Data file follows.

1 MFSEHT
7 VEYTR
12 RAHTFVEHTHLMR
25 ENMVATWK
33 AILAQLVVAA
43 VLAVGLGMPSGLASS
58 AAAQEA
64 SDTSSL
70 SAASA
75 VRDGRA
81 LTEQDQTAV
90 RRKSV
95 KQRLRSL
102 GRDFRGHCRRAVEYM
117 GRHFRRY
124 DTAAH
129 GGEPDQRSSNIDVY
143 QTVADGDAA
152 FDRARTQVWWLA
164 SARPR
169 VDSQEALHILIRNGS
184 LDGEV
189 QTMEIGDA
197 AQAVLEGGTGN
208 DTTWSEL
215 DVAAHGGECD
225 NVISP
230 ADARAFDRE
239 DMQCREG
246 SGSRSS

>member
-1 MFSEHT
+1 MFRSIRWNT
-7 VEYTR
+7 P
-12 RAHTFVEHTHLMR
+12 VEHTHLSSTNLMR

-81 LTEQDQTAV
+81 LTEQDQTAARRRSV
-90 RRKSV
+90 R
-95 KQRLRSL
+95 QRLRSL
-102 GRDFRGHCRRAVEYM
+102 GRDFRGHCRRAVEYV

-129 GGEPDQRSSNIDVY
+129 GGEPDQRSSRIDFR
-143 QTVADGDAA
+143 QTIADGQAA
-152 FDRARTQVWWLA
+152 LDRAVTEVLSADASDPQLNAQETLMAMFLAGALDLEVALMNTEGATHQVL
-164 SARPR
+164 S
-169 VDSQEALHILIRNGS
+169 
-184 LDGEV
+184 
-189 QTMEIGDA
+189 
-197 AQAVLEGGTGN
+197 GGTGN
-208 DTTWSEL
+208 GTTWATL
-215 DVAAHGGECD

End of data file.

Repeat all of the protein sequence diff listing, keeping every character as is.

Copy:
1 MFSEHT
7 VEYTR
12 RAHTFVEHTHLMR
25 ENMVATWK
33 AILAQLVVAA
43 VLAVGLGMPSGLASS
58 AAAQEA
64 SDTSSL
70 SAASA
75 VRDGRA
81 LTEQDQTAV
90 RRKSV
95 KQRLRSL
102 GRDFRGHCRRAVEYM
117 GRHFRRY
124 DTAAH
129 GGEPDQRSSNIDVY
143 QTVADGDAA
152 FDRARTQVWWLA
164 SARPR
169 VDSQEALHILIRNGS
184 LDGEV
189 QTMEIGDA
197 AQAVLEGGTGN
208 DTTWSEL
215 DVAAHGGECD
225 NVISP
230 ADARAFDRE
239 DMQCREG
246 SGSRSS

>member
-1 MFSEHT
+1 MFRSIRWNT
-7 VEYTR
+7 P
-12 RAHTFVEHTHLMR
+12 VEHTHLSSTNLMR

-81 LTEQDQTAV
+81 LTEQDQTAARRRSV
-90 RRKSV
+90 R
-95 KQRLRSL
+95 QRLRSL
-102 GRDFRGHCRRAVEYM
+102 GRDFRGHCRRAVEYV

-129 GGEPDQRSSNIDVY
+129 GGEPDQRSSRIDFR
-143 QTVADGDAA
+143 QTIADGQAA
-152 FDRARTQVWWLA
+152 LDRAVTEVLSADASDPQLNAQETLMAMFLAGALDLEVALMNTEGATHQVL
-164 SARPR
+164 S
-169 VDSQEALHILIRNGS
+169 
-184 LDGEV
+184 
-189 QTMEIGDA
+189 
-197 AQAVLEGGTGN
+197 GGTGN
-208 DTTWSEL
+208 GTTWATL
-215 DVAAHGGECD